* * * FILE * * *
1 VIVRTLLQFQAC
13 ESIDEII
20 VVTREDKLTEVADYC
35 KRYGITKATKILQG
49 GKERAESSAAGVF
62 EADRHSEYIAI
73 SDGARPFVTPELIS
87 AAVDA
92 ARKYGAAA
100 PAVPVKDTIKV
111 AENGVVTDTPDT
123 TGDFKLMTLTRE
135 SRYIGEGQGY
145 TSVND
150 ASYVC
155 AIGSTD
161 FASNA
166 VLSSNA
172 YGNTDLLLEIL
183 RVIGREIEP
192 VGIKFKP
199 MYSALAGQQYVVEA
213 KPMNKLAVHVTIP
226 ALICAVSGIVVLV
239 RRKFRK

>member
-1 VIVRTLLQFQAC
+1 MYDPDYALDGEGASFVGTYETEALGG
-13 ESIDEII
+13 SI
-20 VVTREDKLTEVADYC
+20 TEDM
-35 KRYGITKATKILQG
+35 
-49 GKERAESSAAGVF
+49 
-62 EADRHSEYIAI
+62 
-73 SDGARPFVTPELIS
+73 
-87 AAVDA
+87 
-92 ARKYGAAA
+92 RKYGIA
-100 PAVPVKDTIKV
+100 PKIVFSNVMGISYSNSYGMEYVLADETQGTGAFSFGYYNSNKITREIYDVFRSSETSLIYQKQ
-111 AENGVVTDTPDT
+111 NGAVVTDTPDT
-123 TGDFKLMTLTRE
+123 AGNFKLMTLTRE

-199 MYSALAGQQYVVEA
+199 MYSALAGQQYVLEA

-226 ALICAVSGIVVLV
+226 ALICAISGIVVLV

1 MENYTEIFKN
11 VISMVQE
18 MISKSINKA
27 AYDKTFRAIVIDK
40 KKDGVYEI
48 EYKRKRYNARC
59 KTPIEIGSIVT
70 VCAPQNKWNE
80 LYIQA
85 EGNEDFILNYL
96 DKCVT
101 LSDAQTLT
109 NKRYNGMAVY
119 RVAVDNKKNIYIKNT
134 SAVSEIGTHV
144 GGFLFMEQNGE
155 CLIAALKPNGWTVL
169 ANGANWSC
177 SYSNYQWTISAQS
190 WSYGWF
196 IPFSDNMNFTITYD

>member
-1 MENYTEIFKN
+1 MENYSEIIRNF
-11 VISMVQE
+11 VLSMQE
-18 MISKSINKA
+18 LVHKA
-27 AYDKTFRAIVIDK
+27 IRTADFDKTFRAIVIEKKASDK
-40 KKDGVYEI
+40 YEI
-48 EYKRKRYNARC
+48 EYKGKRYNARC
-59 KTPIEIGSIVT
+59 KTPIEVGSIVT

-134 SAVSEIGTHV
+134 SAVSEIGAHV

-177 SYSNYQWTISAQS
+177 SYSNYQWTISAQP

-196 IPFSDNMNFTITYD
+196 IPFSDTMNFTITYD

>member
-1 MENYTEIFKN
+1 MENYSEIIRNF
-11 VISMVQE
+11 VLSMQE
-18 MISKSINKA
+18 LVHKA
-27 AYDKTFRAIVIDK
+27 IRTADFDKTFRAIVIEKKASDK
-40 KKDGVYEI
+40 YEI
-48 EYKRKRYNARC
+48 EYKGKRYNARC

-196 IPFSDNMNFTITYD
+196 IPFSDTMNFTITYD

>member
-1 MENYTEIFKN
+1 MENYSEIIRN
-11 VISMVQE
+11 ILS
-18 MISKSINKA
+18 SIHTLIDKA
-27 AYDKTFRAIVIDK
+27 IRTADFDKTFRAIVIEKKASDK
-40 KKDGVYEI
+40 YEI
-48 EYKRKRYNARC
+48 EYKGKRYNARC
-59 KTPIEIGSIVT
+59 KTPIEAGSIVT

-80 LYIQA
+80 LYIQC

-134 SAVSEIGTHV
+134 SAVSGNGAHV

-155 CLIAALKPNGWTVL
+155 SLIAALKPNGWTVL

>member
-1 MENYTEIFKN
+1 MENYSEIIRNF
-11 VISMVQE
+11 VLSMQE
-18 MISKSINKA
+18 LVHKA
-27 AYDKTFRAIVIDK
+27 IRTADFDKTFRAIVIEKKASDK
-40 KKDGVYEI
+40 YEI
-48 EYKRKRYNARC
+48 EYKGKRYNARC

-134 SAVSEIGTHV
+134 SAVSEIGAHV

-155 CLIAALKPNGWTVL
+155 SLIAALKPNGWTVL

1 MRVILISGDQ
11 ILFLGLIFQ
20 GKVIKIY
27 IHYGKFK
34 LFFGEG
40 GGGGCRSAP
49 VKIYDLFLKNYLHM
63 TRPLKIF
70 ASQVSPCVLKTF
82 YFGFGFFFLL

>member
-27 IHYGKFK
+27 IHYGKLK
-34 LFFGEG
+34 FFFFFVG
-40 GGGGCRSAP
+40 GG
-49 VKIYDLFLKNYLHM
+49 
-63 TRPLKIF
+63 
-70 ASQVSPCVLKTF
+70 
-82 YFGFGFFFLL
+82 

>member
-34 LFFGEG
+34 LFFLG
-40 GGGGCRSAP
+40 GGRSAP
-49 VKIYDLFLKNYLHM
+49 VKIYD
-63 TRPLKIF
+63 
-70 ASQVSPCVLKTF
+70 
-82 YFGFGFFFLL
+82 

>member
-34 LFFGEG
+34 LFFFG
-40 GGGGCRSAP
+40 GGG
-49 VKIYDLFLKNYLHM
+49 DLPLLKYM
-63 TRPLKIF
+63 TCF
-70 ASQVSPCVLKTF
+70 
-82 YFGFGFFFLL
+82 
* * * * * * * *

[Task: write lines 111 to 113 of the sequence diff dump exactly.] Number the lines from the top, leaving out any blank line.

+196 IPFSDTMNFTITYD

>member
-1 MENYTEIFKN